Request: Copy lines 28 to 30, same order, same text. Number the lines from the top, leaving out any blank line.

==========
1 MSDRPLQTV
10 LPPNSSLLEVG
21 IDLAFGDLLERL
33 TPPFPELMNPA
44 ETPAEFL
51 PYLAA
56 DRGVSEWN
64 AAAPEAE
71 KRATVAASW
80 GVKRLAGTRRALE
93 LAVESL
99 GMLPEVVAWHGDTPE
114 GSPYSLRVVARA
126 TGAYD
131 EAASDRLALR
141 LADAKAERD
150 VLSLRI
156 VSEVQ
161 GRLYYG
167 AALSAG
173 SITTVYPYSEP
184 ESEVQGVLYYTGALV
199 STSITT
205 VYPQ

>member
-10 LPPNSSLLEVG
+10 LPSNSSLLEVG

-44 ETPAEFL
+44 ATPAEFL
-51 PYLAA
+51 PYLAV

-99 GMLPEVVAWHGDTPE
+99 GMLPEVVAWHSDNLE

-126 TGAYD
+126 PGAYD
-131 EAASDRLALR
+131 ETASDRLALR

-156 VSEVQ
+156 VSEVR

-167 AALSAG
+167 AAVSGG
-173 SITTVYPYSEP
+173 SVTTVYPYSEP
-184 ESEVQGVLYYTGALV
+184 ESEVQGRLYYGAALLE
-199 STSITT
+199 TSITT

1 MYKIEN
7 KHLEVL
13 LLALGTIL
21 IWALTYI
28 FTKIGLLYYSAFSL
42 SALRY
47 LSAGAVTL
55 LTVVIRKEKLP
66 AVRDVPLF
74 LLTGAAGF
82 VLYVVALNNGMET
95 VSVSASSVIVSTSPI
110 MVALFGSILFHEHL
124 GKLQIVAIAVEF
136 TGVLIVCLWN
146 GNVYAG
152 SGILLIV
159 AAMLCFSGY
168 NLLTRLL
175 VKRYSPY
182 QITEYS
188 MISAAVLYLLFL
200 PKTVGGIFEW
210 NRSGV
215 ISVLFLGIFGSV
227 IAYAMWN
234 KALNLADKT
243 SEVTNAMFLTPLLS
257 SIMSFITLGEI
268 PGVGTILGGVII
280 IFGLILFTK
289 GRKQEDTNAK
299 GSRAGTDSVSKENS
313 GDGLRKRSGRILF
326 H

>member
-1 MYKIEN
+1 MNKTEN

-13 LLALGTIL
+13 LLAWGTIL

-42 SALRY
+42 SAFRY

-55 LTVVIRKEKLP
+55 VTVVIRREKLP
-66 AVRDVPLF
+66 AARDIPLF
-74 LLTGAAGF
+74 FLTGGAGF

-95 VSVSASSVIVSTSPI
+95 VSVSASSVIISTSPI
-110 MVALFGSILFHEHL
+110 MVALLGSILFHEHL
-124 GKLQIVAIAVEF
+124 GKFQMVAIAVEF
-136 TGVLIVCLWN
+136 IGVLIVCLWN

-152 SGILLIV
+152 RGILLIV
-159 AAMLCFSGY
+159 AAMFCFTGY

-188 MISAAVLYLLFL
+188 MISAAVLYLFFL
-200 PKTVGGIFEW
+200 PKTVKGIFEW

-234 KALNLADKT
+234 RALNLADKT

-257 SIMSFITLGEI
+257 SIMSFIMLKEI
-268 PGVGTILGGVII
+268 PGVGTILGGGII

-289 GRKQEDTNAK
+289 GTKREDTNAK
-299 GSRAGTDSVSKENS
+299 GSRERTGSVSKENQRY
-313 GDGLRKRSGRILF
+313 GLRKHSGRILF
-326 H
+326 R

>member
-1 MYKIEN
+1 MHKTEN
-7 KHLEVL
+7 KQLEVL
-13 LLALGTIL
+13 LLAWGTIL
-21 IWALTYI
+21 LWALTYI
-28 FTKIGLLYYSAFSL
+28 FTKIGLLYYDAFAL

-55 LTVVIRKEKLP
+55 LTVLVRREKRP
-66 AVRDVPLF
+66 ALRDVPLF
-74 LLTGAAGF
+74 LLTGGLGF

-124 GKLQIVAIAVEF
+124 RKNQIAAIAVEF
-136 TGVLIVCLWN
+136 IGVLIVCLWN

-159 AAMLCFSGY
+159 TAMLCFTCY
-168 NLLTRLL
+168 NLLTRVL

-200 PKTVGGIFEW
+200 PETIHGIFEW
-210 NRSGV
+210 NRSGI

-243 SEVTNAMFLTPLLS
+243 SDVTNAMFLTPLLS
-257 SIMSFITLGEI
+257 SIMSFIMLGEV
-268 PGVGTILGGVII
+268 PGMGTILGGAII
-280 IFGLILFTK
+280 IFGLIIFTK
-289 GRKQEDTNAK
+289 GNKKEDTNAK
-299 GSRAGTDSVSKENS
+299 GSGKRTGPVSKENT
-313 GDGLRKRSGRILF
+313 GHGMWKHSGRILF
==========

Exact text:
-44 ETPAEFL
+44 ATPAEFL
-51 PYLAA